As sales of Fairtrade products continue to grow around the world, the need for understanding the impact increases. Fairtrade International (FLO) released ‘Monitoring the Scope and Benefits of Fairtrade 2012’ in January 2013, a compendium of data and summaries of key research exploring the impacts of Fairtrade. Click here for the full report and other Fairtrade research from FLO.
“Fairtrade is making a difference for over a million farmers and workers and their families, as this report shows,” said Harriet Lamb, Chief Executive at Fairtrade International. “The rich data here gives insights into our core strengths – for example our world class work with smallholder organisations – as well as those areas where we need to improve, such as in furthering workers’ empowerment and progress toward a living wage.”
The report highlights the importance of small farmer organisations in the Fairtrade system. By the end of 2011, the total number of small-scale farmers in the Fairtrade system reached 1 million with a 26 percent increase in sales revenues on Fairtrade terms.
Other key insights include:
- The overall number of producer organisations increased 10 percent, and the total number of farmers and workers in the system increased 13 percent between 2010 and 2011.
- Smallholder organisations reported a 30 percent increase in sales revenues on Fairtrade terms, and a 26 percent increase Fairtrade Premium in the time period under review.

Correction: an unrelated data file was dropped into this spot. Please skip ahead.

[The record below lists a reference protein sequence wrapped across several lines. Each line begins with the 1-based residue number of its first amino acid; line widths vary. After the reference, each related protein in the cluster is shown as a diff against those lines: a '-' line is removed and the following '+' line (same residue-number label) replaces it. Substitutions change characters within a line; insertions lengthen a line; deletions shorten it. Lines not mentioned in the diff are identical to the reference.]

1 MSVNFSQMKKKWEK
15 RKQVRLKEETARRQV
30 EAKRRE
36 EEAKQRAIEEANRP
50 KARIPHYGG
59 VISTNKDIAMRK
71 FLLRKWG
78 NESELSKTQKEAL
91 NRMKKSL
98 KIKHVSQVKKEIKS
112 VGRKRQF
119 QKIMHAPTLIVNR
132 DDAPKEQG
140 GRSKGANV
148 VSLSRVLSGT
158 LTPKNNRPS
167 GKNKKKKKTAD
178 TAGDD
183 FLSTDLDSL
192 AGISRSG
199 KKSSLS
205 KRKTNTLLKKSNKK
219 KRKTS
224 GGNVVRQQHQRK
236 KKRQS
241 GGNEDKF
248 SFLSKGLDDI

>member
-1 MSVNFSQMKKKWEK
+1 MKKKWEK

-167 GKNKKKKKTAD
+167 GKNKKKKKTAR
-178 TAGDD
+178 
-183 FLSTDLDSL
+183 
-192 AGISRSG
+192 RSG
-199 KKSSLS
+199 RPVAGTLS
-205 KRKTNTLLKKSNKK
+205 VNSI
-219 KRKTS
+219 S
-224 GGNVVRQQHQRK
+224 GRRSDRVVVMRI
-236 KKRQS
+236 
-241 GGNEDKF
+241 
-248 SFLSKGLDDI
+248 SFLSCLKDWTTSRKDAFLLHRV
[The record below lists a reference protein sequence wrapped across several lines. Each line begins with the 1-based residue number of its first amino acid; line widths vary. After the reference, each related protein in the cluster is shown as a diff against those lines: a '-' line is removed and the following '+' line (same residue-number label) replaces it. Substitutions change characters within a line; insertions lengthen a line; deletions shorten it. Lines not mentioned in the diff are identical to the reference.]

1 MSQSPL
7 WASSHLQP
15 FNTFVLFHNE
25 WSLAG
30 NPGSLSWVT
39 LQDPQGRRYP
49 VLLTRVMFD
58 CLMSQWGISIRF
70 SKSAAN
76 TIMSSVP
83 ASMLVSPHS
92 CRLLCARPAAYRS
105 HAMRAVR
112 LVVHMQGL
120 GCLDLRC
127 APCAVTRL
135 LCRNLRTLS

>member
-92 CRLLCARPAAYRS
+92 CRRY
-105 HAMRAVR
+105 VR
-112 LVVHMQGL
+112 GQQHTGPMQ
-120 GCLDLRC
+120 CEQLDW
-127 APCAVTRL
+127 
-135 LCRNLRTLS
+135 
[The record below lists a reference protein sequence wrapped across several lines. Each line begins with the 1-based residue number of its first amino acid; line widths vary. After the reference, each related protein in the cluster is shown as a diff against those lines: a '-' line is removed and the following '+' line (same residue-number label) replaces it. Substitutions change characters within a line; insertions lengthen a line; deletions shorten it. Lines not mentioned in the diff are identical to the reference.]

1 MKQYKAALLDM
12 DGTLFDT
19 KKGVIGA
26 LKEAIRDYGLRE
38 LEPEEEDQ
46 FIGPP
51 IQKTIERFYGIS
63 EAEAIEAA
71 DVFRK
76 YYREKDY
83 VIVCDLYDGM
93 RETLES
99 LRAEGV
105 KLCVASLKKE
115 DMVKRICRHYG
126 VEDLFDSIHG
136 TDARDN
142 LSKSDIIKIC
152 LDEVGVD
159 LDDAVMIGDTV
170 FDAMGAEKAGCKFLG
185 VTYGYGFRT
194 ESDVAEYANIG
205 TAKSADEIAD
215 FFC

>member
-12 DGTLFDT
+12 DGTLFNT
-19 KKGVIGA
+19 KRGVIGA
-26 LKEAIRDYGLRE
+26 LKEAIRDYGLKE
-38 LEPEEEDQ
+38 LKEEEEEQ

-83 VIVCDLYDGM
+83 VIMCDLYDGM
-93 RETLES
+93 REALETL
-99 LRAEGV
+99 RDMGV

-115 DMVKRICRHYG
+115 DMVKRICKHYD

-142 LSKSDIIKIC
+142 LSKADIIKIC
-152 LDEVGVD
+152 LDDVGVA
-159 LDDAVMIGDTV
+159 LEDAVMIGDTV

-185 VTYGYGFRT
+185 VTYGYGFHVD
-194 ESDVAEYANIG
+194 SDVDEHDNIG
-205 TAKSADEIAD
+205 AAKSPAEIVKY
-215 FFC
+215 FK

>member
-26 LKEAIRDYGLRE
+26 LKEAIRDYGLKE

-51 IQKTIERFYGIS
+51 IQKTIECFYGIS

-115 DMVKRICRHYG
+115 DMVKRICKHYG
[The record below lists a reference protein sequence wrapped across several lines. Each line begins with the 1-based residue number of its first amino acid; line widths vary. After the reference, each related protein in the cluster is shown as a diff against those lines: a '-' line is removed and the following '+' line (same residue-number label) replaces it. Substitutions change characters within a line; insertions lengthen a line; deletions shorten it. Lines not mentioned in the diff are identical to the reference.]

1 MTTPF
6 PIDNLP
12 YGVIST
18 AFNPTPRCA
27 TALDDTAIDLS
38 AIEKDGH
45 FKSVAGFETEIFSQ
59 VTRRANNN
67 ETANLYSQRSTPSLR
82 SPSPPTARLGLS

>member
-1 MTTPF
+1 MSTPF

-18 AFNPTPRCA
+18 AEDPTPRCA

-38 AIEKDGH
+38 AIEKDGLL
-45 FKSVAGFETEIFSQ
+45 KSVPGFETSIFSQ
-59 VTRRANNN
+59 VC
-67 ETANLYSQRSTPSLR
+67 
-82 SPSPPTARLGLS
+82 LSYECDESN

- Challenges in the worker sector. While the data show strong growth across many indicators for small producer organisations, plantations and other hired labour set-ups in some product areas continued to sell only a relatively small share of their production as Fairtrade. Recognising this, Fairtrade International is beginning implementation of a new Hired Labour Strategy to increase impact and ensure greater benefits for workers (Read the full story here).
From sugar farmers in Guyana to banana workers in Ghana, information from 990 out of 991 producer organisations make this report the most complete ever. The report contains over 100 charts and graphs showing where Fairtrade farmers and workers are located (top country is Kenya with 173,800 farmers and workers), and information about production and sales, and how producers use the Fairtrade Premium (strong preference among small farmer organisations to invest in business development).
The publication of the monitoring data is part of our commitment to compliance with the ISEAL Impacts Code. The ISEAL Impacts Code requires member standards systems to develop credible monitoring and evaluation systems.